FutureOr<Response> onRequest(RequestContext context) async {
  final method = context.request.method;

  if (method == HttpMethod.post) {
    return _post(context);

  return Response(statusCode: HttpStatus.methodNotAllowed);

Inside our post method, we use the context.read to access the rekognition data source (provided inside the middleware.dart ) Since we accept the image bytes in this API, the Content-Type is application/x-www-form-urlencoded, thereby we use context.request.formData() to read the contents of the request body.

final dataSource = context.read<ImageRekognitionRepo>();

final requestData = await context.request.formData();
final bytes = requestData['image']!;

final imageBytes = base64Decode(bytes);

final celebrities = await dataSource.recognizeIfCelebrity(imageBytes);
return Response.json(body: celebrities);

The requestData a variable provides access to the formData and from that, we access the parameter image (see in the client section for passing the input to the API). Next, we decode the bytes string into Uint8List using the base64Decode This function comes from the dart framework under the dart:convert 

After getting the image bytes, we call our internal API recognizeIfCelebrity passing in the bytes and the response is sent over as a JSON via the Response.json constructor.

Finally, we expose the files as a library rekognition which can be imported by other packages.

library rekognition;

export 'src/rekognition_base.dart';
export 'package:aws_rekognition_api/rekognition-2016-06-27.dart';
export 'src/models/models.dart';

At this point, this is what our package rekognition looks like:

Package Rekognition

Creating clients using Flutter


We call in the method service.recognizeCelebrities which takes in a required parameter image This image input can either be provided as

  • bytes (in the next endpoint)
  • s3 object: Pass the images stored in an S3 bucket by using the S3Object property. Images stored in an S3 bucket do not need to be base64-encoded.
final celebrities = await service.recognizeCelebrities(
  image: Image(
    s3Object: S3Object(
      bucket: 'YOUR BUCKET NAME',
      name: 'YOUR IMAGE NAME',

Note: The bucket should exist in your AWS account. Inside the bucket, the image should also be available. For this demo, we created a public bucket and made the image also as public.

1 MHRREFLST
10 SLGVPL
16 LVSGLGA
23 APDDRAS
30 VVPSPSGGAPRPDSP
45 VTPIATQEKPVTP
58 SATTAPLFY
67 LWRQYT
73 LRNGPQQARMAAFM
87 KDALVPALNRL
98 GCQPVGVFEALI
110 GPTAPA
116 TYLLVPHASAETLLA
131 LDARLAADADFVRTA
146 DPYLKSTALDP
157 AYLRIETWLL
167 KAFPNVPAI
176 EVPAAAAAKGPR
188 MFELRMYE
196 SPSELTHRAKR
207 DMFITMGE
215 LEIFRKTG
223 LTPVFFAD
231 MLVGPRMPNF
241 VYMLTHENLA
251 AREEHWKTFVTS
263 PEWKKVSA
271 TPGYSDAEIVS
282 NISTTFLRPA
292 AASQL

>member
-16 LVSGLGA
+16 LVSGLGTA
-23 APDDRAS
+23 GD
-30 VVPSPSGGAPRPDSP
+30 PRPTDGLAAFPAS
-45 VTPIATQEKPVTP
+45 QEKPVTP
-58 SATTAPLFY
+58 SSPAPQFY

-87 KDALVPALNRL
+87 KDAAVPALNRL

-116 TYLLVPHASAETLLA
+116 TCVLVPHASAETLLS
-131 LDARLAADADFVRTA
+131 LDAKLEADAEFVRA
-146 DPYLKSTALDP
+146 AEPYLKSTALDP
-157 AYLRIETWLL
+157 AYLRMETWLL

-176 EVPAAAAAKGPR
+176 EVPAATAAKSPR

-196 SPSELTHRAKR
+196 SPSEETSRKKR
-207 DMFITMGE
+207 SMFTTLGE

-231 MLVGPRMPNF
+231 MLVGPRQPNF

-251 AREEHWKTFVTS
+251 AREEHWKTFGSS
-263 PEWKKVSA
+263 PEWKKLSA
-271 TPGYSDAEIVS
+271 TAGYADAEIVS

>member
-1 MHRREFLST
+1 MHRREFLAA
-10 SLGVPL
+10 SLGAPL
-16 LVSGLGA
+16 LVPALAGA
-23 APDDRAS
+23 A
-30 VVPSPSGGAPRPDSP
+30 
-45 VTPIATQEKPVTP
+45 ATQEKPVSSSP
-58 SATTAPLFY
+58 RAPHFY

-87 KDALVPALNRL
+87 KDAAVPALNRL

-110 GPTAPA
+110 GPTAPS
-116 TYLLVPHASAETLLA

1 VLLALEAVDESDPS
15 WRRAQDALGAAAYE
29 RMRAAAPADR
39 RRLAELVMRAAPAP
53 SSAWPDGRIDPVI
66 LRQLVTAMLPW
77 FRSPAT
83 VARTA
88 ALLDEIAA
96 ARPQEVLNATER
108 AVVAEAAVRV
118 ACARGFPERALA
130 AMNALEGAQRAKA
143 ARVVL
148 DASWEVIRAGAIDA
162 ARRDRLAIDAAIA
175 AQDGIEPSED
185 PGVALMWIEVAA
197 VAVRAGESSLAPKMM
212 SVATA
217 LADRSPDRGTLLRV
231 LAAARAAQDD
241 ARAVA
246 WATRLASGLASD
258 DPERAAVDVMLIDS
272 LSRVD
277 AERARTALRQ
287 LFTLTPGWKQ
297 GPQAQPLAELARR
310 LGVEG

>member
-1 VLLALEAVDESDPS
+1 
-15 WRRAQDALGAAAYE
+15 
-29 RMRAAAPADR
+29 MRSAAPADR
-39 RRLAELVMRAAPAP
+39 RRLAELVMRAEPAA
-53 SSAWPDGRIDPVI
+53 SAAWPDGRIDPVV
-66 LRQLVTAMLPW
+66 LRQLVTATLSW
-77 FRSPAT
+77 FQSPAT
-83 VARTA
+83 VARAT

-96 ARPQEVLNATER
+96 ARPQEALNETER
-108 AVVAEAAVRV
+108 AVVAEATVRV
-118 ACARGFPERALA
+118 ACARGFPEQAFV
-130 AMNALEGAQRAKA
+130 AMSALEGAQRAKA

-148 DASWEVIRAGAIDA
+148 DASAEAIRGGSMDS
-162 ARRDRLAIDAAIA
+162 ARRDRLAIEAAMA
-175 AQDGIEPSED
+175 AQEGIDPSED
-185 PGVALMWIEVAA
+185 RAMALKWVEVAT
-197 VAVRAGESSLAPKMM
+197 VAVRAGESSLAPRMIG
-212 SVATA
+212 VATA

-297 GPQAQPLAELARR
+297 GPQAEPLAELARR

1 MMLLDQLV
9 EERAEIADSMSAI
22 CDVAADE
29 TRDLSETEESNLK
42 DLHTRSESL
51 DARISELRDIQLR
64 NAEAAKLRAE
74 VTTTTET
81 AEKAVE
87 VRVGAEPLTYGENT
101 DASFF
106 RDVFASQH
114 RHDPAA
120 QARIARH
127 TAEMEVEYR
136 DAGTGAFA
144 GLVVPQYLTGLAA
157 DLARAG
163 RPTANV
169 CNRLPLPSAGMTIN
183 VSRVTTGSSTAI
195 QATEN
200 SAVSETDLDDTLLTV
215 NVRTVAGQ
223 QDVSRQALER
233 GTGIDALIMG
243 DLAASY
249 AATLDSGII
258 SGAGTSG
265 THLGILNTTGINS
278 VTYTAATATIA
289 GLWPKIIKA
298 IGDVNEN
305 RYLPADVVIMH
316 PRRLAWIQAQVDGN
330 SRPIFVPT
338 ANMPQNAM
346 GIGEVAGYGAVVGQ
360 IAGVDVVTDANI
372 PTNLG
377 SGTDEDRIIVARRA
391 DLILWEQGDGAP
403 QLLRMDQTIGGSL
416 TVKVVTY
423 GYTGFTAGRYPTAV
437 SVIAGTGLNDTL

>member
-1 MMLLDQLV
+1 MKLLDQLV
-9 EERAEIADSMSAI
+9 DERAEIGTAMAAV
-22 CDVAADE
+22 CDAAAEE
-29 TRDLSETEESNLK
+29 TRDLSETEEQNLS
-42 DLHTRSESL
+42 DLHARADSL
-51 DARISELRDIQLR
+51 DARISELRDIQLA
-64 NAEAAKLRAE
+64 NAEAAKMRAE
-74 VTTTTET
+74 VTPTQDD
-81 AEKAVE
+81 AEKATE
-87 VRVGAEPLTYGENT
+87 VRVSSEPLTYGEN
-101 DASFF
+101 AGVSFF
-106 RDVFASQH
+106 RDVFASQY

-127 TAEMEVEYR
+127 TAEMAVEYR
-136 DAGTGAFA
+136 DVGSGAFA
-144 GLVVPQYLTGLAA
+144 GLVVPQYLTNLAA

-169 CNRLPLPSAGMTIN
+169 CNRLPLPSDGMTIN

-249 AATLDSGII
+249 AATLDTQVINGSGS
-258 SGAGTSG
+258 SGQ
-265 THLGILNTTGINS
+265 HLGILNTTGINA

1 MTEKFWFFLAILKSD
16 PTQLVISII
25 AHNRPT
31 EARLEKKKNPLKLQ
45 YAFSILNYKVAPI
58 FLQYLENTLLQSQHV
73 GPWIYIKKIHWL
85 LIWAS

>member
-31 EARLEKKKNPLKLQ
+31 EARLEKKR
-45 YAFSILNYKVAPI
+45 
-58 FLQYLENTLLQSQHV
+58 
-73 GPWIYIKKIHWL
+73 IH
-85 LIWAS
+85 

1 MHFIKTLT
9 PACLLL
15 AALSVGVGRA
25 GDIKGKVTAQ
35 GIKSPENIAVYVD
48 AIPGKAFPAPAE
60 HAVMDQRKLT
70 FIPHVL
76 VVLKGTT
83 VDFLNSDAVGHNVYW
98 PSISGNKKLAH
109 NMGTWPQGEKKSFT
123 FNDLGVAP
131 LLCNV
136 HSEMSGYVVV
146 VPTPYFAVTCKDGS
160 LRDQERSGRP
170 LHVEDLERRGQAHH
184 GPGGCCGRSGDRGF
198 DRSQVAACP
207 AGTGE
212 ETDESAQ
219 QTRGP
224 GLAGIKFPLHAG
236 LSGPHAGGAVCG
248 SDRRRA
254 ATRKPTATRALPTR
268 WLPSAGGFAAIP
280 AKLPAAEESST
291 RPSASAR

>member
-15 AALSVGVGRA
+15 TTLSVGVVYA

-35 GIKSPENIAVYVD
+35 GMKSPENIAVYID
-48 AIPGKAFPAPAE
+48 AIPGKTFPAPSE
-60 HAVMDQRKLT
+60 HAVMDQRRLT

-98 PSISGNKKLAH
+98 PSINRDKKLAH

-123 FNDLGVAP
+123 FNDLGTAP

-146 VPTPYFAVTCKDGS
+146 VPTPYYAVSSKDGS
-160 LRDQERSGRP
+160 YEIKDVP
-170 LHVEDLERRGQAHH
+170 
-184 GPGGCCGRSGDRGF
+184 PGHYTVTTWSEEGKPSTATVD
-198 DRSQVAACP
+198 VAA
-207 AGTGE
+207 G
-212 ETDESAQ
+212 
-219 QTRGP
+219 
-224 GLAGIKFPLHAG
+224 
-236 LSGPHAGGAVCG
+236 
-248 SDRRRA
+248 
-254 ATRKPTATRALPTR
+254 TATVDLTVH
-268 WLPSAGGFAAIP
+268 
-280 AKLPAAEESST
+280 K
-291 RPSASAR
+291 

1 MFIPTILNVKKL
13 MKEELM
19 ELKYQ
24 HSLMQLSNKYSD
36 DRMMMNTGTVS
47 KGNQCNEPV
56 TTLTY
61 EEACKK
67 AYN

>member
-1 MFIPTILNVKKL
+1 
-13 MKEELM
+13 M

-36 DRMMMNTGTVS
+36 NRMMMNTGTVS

We place the image of a celebrity inside the bucket.

AWS Bucket

The response from the API is in the form of RecognizeCelebritiesResponse having a parameter celebrityFaces (details of each celebrity found in the image). This class is converted into our CelebrityModel and sent back to the client.

Inside our routes/api/v1/recognizeTest , we expose this endpoint by creating a file called index.dart

Exposing the route

We create a function onRequest that marks the endpoint exposed. We get access to the incoming method type using the context.request.method . Using this, we only allow the HttpMethod type GET and mark all the other methods as HttpStatus.methodNotAllowed

Inside our get method, we use the context.read to access the rekognition data source. 

Future<Response> _get(RequestContext context) async {
  final dataSource = context.read<ImageRekognitionRepo>();
  final celebrities = await dataSource.recognizeCelebrity();

  return Response.json(body: celebrities);

And finally, call our internal API recognizeCelebrity The response is sent over as a JSON via the Response.json constructor.

Creating clients using Flutter

flutter create client

The client app should support picking image files, from the local file explorer and sending over them to the AWS Apis. Choosing files from the system is done through file_picker . We include the package rekognition (created in the above section) and import the http for doing network calls.

Flutter Client

We create an ApiClient which is simply a wrapper over the HTTP library. It includes a method called recognizeIfCelebrity which takes in the input parameter as Uint8List 

Future<List<CelebrityModel>?> recognizeIfCelebrity(
   Uint8List imageBytes,

Inside this method, we take in the Uint8List and convert it into a string using the base64Encode This function comes from the dart framework under the dart:convert and is used for encoding bytes using the base64 encoding.

final uri = Uri.parse('$_baseUrl/api/v1/rekognizeIfCelebrity');
final imageData = base64Encode(imageBytes);

final response = await _client.post(
   body: {'image': imageData},

We send over the string (encoded as base64) to our endpoint. The response we get back is in the form of a Map<String, dynamic> . This is then converted to our CelebrityModel (which comes from the rekognition package) and sent to the front end as a List<CelebrityModel> 

Picking Files

Once the user clicks on the Pick File button, we call the FilePicker.pickFiles for retrieving the file from the underlying platform. 

Pick File

We set the withData property to true. This allows picked files to have their byte data immediately available on memory Uint8List which is useful for server uploads.

final _paths = (await FilePicker.platform.pickFiles(
   withData: true,

// Get the bytes and call the service